The annual Santa Ynez Chumash Earth Day celebration was held on Saturday on the tribe’s reservation in Santa Ynez.
The event was hosted by the Santa Ynez Band of Chumash Indians Environmental Department with the purpose of sharing information “about the importance of environmental resources with the community here locally on how to protect and conserve,” Teresa Romero, Environmental Director for the Santa Ynez Chumash Indians, told the News-Press.
The zero-waste event featured activities for all ages including arts and crafts, a raffle, special appearances by Woodsy Owl and Smokey Bear and a food truck with tacos and fry bread for sale. Raffle prizes included watercolor prints, an at-home composting unit, plants from the tribal nursery, Pendleton packable outdoor blankets and more. The first 150 registrants also received a swag bag upon entry.
The Santa Ynez Chumash Earth Day has been an annual event for over ten years until a hiatus caused by the COVID-19 pandemic. This is the first in-person Santa Ynez Chumash Earth Day since the pandemic began.
“This event is special because it is an earth day community event that is Chumash focused and is open to the public. Tribal departments come to share about their work including: Chumash Environmental, the Tribal Clinic, Aho Youth Council and the Culture Department. We invited other environmental departments to come as well,” said Ms. Romero.
“It felt wonderful to be in person and with the community again, that hasn’t happened in a really long time. I think people really enjoyed being able to be in the community today,” she added.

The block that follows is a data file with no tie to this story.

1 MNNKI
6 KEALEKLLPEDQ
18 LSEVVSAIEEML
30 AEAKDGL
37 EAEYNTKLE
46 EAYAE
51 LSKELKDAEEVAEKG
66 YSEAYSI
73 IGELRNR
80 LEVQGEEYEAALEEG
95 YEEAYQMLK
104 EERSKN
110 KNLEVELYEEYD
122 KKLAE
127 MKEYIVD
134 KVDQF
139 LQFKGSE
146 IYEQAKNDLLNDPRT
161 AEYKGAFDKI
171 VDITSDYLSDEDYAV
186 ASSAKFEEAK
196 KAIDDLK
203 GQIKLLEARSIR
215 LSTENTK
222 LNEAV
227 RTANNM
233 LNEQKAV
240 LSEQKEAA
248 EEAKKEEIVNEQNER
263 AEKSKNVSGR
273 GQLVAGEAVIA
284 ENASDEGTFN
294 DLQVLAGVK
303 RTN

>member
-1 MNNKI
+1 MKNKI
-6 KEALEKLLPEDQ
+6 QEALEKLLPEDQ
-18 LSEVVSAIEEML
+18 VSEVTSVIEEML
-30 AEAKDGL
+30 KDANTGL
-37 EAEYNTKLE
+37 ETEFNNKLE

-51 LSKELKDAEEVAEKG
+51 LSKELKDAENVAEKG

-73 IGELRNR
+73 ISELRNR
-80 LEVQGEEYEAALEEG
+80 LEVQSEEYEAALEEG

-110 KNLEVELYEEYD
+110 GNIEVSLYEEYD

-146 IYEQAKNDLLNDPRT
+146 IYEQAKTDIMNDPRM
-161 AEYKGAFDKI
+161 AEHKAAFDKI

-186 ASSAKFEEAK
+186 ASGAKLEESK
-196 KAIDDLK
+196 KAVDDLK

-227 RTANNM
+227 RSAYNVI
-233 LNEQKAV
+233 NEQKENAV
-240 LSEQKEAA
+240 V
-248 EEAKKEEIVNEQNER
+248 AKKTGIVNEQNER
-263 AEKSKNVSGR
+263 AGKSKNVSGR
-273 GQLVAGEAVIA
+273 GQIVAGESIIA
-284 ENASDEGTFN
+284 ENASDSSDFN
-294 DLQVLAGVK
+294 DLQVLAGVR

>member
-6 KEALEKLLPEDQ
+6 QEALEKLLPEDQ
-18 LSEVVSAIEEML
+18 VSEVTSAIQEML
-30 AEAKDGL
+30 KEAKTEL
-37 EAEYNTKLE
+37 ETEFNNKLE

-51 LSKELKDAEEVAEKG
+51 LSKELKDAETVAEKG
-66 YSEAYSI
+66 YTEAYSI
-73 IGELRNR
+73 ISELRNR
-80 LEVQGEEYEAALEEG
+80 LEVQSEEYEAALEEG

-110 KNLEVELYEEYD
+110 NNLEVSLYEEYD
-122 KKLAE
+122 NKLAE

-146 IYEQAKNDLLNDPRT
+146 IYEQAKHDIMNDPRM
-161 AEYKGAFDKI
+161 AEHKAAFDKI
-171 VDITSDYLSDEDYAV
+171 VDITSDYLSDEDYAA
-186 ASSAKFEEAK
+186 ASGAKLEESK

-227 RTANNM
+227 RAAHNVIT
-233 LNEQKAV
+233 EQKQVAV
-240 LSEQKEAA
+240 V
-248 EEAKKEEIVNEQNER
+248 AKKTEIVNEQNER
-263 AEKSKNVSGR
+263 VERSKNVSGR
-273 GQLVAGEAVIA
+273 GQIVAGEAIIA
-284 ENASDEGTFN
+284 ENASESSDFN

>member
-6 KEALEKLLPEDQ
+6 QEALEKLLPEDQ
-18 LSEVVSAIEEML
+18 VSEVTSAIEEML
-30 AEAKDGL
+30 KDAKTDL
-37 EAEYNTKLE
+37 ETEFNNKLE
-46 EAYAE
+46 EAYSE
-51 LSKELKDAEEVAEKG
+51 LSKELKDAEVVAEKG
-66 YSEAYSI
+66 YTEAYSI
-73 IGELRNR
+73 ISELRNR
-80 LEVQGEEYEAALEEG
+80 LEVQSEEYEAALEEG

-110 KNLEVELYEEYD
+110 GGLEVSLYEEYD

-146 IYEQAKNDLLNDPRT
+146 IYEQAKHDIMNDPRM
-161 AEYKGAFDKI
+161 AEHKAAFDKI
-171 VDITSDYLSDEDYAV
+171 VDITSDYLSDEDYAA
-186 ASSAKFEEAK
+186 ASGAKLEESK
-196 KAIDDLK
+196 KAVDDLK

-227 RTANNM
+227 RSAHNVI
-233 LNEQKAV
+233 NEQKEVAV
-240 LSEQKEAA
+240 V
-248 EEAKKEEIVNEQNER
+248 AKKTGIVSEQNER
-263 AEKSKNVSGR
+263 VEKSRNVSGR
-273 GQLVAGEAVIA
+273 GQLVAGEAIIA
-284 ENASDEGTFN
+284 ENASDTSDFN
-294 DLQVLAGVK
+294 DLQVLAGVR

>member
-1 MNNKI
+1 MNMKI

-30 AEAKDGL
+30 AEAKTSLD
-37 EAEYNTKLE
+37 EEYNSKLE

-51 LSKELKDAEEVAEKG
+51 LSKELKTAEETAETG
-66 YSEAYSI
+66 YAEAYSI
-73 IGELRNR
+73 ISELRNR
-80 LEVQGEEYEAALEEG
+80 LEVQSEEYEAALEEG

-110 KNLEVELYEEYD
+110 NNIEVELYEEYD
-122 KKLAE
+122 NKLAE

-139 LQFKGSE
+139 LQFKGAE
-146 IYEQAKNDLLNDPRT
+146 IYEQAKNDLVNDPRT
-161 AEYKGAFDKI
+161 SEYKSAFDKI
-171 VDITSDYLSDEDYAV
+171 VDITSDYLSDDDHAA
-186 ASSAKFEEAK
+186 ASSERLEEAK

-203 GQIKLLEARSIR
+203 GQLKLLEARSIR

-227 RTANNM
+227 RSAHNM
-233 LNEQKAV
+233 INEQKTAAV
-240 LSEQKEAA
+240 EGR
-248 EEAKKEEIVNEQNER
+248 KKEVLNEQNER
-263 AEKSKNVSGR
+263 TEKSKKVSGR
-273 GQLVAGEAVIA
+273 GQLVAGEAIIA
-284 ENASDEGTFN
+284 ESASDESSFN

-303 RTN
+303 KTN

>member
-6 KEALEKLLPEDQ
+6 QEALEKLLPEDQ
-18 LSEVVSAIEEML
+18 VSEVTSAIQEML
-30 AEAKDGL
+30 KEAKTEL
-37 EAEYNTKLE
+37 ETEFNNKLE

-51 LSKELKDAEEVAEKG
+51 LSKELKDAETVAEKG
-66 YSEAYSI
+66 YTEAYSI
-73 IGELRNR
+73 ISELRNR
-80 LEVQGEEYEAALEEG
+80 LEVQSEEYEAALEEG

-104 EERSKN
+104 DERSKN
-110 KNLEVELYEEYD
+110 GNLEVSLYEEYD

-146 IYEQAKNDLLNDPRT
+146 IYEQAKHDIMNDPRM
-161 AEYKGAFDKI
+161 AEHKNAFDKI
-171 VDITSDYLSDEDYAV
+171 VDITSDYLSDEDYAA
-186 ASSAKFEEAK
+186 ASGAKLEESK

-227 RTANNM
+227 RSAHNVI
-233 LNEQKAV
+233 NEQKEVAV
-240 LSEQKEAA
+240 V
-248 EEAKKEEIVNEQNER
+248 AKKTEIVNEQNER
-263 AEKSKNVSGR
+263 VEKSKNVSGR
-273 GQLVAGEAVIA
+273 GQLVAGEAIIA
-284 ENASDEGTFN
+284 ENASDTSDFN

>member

One unique aspect of the Earth Day event was a clothing swap.
“It went really well. We had people bring and take clothes. It’s the first swap in our area I know of. We were really excited to have it happen. We had people come and drop off items and then go through and take other items. What wasn’t taken was donated to People Helping People, a non-profit organization,” Ms. Romero said.
This was the largest event hosted by the Santa Ynez Chumash to date.
“We had nearly 200 registrants and probably more that didn’t register. We also had more vendors and organizations. It went exceptionally well and I have had nothing but wonderful responses from the folks that stopped by to share about their day here,” said Ms. Romero.
Over a dozen local businesses and organizations attended, including the U.S. Forest Service, Quail Springs Permaculture, Santa Barbara Permaculture and the Cheadle Center for Biodiversity. The tribe’s Culture, Education and Health departments also attended.
The Environmental Department was established by the Santa Ynez Band of Chumash Indians’ Tribal Government in 1998. Its mission is to prepare tribal lands for environmental adaptation, to protect and regenerate natural resources and to cultivate the connection between culture, spirit, and community through collaboration and education. The department implements education and outreach, zero waste, water resources, climate adaptation and habitat restoration programs for the tribal community. To learn more about its programs and efforts in the community, visit www.syceo.org.